Remote work is on the rise. According to Global Workplace Analytics, by 2025, some 70% of the workforce will work remotely at least five days a month. But even though more and more companies embrace this new concept, many still lack a proper remote work policy. This can cause a lot of confusion, and is certainly not advisable if you want to establish a remote work culture. 

Why companies need a remote work policy?

While establishing a remote work culture is not simply done by creating a remote work policy, it surely helps setting some boundaries and rules of play for your remote employees. They will likely have questions around what is allowed and expected of them, and it is your job as their employer to provide some clarity. A remote work policy is a good place to start and refer back to, and to build mutual trust as both parties have a clear framework of rules to rely on. 

Another important reason for drafting a remote work policy is to mitigate any legal risk before it arises, especially if you are working with an international team, which is subject to varying tax regulations and social security standards. 

What should a remote work policy look like?

Now that we have established why a remote work policy is so important, let’s dive right into what should be included in your policy.

1. Who does the remote work policy apply to?

In some companies, there might be a few employees who need to be in the office to fulfill their task, while others may be able to perform all their duties remotely. This needs to be addressed in your remote work policy – and is a great opportunity for business owners to reflect on their actual needs for non-remote teams and things like office space and equipment.

2. Are there set working hours for remote employees?

Many remote employees tend to organise their days around common office hours; the typical 9 to 5. But this concept can quickly become a challenge when working with people in different time zones. Therefore, a remote work policy should clearly define if there is a need for specific working hours or if the remote employees are allowed to plan their day around their own individual needs.

If the latter is the case in your company, make sure to still clearly outline your expectations around meetings and communication, as this could lead to some misunderstandings and confusion.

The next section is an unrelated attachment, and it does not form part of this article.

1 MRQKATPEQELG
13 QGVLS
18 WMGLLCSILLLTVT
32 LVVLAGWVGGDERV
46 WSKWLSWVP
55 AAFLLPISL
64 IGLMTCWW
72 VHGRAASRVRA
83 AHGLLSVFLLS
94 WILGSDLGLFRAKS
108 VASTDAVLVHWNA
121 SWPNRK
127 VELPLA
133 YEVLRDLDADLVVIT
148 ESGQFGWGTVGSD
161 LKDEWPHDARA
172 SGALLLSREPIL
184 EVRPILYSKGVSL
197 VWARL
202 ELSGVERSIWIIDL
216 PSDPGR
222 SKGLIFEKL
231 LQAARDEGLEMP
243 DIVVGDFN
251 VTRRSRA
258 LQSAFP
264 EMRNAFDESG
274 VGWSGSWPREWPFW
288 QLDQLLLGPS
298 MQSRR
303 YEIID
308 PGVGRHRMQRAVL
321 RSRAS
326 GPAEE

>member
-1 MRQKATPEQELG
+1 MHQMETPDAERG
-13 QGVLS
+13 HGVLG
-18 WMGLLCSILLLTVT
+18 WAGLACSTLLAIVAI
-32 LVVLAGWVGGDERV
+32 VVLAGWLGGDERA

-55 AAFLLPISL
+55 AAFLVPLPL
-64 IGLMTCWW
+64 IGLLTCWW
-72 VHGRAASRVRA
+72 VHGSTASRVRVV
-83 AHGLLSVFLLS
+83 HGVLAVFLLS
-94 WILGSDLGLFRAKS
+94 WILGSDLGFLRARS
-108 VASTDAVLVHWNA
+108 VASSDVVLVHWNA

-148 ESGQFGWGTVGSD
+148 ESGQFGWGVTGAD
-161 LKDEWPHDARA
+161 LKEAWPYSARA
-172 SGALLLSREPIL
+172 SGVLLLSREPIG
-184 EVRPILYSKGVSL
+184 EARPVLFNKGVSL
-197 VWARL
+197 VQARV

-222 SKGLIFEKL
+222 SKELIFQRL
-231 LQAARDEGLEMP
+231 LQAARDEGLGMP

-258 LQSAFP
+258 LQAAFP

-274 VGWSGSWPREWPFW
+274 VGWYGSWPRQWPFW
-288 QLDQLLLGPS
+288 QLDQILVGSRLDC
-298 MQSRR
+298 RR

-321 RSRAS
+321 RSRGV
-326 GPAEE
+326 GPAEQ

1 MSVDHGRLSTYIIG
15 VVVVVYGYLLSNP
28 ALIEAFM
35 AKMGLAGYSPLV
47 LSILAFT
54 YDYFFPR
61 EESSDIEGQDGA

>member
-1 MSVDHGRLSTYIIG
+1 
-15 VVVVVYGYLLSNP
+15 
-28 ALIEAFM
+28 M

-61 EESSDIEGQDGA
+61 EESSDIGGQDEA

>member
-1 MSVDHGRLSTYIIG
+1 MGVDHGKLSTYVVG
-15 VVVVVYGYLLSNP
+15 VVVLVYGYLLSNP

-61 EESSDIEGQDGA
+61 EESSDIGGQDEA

3. How are teams expected to communicate?

While on the topic of communication, it is crucial to set some rules for how, when and where your remote teams are supposed to communicate. This specifically refers to response time, but also availability in chat tools like Slack or Teams. If you have no rules in place for this, some employees might feel compelled to reply immediately, and therefore have a hard time switching off or setting boundaries for their work hours. 

Additionally, letting everyone know when and how they are expected to communicate eliminates the risk for false expectations and again, these nasty confusions that can have a serious toll on workplace relationships.

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4. What equipment is provided to your remote employees?

This is a big one. As working from home becomes more and more common, employees need to be able to have a proper set-up to not only increase their productivity, but also support their physical health. Employers must step up and take responsibility for this if they choose to have a remote culture in place – or at least clearly communicate who is responsible for providing the right set-up. 

This also includes providing technical support for hard- and software-related issues and even ensuring the employee has access to a proper internet and phone connection.

5. How is performance measured for remote employees?

Performance feedback and individual development is not unique to remote employees and should in fact always be clearly communicated to workers, but it is also an important aspect of your remote work policy. Are your employees expected to track their time spent on specific projects or the number of calls and emails sent out in one day? 

At the same time, a remote work policy should also include what type of education and development is available to remote employees, for example in the form of accredited online courses, seminars, or video calls with a coach. So it’s not only about measuring their performance, but also giving them access to tools that can help them improve in this area.

6. What are the guidlines around security?

Security needs to be addressed in two different ways. First off, the physical work environment of your employees must be safe for them, just as your office or headquarters have to be.

Secondly, data security needs to be mentioned in your remote work policy. This is especially vital when working with sensitive client information that might be compromised by using public Wi-Fi or taking work calls in an open space like a cafe or a coworking space. By setting clear rules around where to physically work from and what to consider when dealing with sensitive information, you can mitigate the risk for any breaches in security.

Conclusion: Better safe than sorry

With more and more employees working remotely, companies need to adapt their culture and their regulations to meet the needs of their workers. A remote work policy plays an important part in this, as it manages expectations and sets clear rules around not only what is allowed but also what is provided to remote employees. 

So, make sure you address anything and everything that might lead to confusion for remote employees, and set specific expectations around your employees availability, the form of communication, provided education and equipment, as well as specific security precautions. At the end of the day, it is better to have a clear framework than have employees wondering about their rights and rules as remote employees.